New sport rolls into Lexington



By Hayes Gardner

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Most people have heard of polo. Not the clothing company, but the sport on horseback, though many may not have heard of hardcourt bike polo. The sport has gained in popularity as of late, but its intricacies aren’t well known.

Bike polo originated in Ireland in the late 19th century, and was even featured as an exhibition game in the 1908 London Olympics. This version, however, was played in fields.

Currently, hardcourt bike polo is a much more modern affair. Within the last decade, bike polo has emerged on the scene in urban areas and continues to grow.

Hardcourt bike polo is similar to equine polo, except for the obvious difference in transportation. In polo, players ride horses and swing mallets, slapping a ball. In bike polo, players ride bikes and swing mallets, slapping a ball.

The concept is to get the ball through the marked goal boundaries using the mallets. As the name suggests, hardcourt bike polo is played on any open pavement like parking lots, basketball courts, roller hockey rinks and, in the case of Lexington Bike Polo, tennis courts.

Lexington Bike Polo has its own arena at Coolavin Park. These courts are now used for bike polo, and the association has even added boundaries around the perimeter of the court for better gameplay.

Because the tennis court is a much smaller area than many other sports arenas and bikes are involved, only three players play at a time for each team. Other rules differing from equine polo deal with safety and preventing injuries.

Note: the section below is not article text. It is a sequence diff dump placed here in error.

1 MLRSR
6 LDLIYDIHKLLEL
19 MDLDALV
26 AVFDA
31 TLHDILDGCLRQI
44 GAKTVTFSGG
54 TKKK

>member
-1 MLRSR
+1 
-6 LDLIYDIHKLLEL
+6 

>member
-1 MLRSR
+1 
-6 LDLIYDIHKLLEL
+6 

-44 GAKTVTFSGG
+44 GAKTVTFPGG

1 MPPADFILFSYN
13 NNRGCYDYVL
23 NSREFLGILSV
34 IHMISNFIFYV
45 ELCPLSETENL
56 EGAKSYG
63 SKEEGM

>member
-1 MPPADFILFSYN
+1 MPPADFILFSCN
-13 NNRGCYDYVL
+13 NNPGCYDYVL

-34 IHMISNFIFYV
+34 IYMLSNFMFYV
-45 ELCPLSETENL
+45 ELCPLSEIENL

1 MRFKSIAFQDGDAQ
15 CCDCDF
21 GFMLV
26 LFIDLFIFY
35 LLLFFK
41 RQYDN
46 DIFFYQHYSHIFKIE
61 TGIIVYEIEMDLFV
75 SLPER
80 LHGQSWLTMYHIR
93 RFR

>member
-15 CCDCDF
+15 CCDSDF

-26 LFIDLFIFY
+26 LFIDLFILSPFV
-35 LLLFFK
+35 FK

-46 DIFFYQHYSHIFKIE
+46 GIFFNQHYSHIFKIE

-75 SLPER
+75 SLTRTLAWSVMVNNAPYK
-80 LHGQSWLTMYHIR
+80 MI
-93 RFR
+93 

UK student and Lexington Bike Polo club member Zachary Willis describes the games as “pretty relaxed.” The games are casual and the point of each game is to have fun.

Since the club is not affiliated with the university, it isn’t entirely made up of UK students. In fact, it is mostly members of the local community, with some UK undergraduates and graduate students, as well. The club isn’t an official team, so all meetings are pickup affairs, with players competing in unofficial groups.

Lexington Bike Polo hosted a tournament in mid-November, called the Open Midwest Tournament, with 50 teams participating. The club didn’t have an official squad, but multiple all-Lexington teams did finish in the top 10. Most bike polo activities, however, are less competitive than large tournaments.

Willis says that he enjoys the casual play in the Lexington Bike Polo club.

“There are a lot of reasons I enjoy bike polo,” Willis said. “But one of the reasons I enjoy it most is that we’re all a bunch of friends, having a good time.”

He likes the “tight-knit” group that bike polo provides and the fun they have.

UK students interested in getting involved with the community bike polo club can show up to Coolavin Park on Wednesdays or Sundays at their meeting times. Lexington Bike Polo is open to new members and encourages people to come out. Bringing a mallet and bike is preferable, but not required.

“We’re all just having a good time on bikes,” Willis said.